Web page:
Saturday, we were on our way back home from a long weekend in the city, when about 10-15 miles outside of small town USA, Sam pointed out lots of orange dots moving slowly in a field just off the highway. I had never seen hunting actually happening, but I did on Saturday. They hunt in groups! I had always envisioned one lone ranger in a deer stand wearing all green and tan – I had no idea they walk through fields wearing neon orange and make a party of the ordeal.

Sunday night, it was 10:18 pm, the weather had just weathered on the news, and they began a new segment that apparently is another deal out here I had never known…they post picture after picture after picture of kids and their first deer.

Not Bambi.

Not bottle-fed Daisy the deer.

These were big ‘ol deers. And they weren’t leaping across the highway any more.

And THEN, the news guy started giving instructions on how to take your pictures with your first deer: “Use hydrogen peroxide to get all the blood off, because we won’t post pictures with all the blood. Clean ’em up before you field dress your deer.”

Why would you put a dress on a deer?

I follow our local school district Facebook page. The 6th grade classes (6th grade!) take hunter safety course DURING SCHOOL.

I feel like I am in the Twilight Zone. It’s like a foreign country out here. I am 53 years old and never knew such things.

But I am grateful I live in a town where orange is the new black, all stylish and safe.

I am grateful I live in a town where neighbors still bring you soup even if you don’t call them by the right name. (see yesterday’s grateful post).

I am grateful I live in a town where the police chief says to let him know if we need anything, anything at all.

I am grateful I live in a town that produces a friend who comes over and stacks a whole tree of walnut wood in our backyard that he split for our fireplace.

I am grateful I live in a town where you can buy a gallon of paint and order your tux, all at the same counter.

I am grateful I live in a town that has quirks and eccentricity and things that make me shake my head and feel like I am in the Twilight Zone sometimes.

And I am grateful I live in a town that has a wood-fired pizza place on the corner of downtown Main Street.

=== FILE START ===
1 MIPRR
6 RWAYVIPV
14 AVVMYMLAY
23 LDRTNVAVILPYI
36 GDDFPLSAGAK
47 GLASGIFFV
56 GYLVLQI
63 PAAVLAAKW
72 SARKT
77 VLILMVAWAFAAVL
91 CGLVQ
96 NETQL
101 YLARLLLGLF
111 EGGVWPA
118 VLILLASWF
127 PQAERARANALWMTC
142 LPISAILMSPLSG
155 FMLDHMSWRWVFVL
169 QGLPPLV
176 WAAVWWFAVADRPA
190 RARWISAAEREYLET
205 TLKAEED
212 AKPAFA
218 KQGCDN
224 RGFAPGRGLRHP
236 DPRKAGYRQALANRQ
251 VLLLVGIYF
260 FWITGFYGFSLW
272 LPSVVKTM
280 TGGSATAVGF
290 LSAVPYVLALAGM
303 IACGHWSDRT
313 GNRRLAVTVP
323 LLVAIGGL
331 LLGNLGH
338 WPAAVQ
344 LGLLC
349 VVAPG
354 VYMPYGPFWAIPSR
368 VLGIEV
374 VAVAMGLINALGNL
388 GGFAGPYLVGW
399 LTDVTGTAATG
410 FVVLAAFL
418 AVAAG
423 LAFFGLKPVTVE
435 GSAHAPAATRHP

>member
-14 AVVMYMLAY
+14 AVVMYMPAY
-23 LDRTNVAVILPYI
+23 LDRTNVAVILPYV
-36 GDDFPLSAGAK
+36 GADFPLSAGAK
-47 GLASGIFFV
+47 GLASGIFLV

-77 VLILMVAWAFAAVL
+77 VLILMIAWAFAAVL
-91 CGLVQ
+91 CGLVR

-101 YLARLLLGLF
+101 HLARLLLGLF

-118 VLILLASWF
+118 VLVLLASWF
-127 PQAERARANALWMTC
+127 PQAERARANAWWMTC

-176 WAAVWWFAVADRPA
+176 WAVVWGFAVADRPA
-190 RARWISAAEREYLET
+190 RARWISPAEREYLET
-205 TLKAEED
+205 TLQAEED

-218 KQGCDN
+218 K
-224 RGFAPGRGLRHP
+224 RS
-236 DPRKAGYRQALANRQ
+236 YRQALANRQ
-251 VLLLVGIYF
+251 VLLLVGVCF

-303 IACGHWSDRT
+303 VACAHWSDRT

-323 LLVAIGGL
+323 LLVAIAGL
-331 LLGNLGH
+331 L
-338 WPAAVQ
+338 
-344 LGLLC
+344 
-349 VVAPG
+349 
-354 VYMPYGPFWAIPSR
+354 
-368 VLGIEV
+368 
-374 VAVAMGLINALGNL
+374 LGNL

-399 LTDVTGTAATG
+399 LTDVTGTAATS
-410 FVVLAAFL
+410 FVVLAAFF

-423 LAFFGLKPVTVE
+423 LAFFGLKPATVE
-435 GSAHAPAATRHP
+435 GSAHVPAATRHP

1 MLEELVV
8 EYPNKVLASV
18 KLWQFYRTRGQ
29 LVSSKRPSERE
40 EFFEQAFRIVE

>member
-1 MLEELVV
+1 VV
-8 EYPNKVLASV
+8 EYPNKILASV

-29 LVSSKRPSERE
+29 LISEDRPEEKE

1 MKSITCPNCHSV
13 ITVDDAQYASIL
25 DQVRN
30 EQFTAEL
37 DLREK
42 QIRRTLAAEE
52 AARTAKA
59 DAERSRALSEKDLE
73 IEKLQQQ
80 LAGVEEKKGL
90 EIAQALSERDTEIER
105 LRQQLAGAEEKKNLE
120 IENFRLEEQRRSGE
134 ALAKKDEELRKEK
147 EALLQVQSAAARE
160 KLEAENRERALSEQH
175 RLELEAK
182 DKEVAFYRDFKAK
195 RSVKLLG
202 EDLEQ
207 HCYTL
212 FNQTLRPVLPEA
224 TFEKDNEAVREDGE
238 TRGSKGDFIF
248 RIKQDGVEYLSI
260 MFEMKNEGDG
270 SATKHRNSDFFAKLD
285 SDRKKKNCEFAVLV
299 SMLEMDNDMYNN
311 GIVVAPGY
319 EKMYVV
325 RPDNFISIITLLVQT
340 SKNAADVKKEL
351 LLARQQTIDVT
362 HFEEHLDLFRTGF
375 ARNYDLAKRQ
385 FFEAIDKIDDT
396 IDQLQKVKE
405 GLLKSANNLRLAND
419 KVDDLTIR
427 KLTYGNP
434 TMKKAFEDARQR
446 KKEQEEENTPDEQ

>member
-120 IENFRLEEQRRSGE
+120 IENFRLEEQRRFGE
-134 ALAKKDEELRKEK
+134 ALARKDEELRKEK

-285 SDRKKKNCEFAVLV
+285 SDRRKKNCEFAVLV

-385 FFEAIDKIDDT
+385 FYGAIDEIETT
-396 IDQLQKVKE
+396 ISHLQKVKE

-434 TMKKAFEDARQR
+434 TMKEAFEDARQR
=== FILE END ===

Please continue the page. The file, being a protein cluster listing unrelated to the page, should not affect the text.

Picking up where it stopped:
Center Fire

Center Fire 1

Life is too short. Laugh at yourself.

lightenup

We’re having this “thing” in a few weeks. It’s a big thing that we do every year and our house is full. This year will be the first time we have had this “thing” in small town USA. So this is the first year to invite our friends and neighbors who live right here…

Wouldn’t ya just know it.

Have you ever repeatedly done something that you had no clue you were doing, only to find out later what you were doing was all wrong? And everyone knew it but you?

It’s kind of like having something stuck in your teeth, or a booger hanging out your nose, and the whole world knows…but you have no clue.

Tonight, we had a guest. The guest happened to be related to one of our great neighbors whom we have invited to our “thing.” And when he revealed to us who he just happens to be related to…he called our neighbor, his father-in-law, by the WRONG NAME.

Huh.

How terribly sad it is that a son-in-law has no clue what his father-in-law’s name is.

I just grinned really big and pretended that everything was just fine.

And then I HIGHTAILED it upstairs to change our neighbor’s name on our invitations THAT WE ALREADY SENT OUT.

So, if I happen to call you Sherrie instead of Mary, or Barry instead of Larry, or Alicia instead of Lucretia, or Fred instead of Ted, just grin really big and pretend that everything is just fine.

I am grateful for neighbors who are laughing at me on a continual basis…

I am grateful I have set the bar low.

I am grateful that because of this guest tonight, I will never call my neighbor by his other name ever again.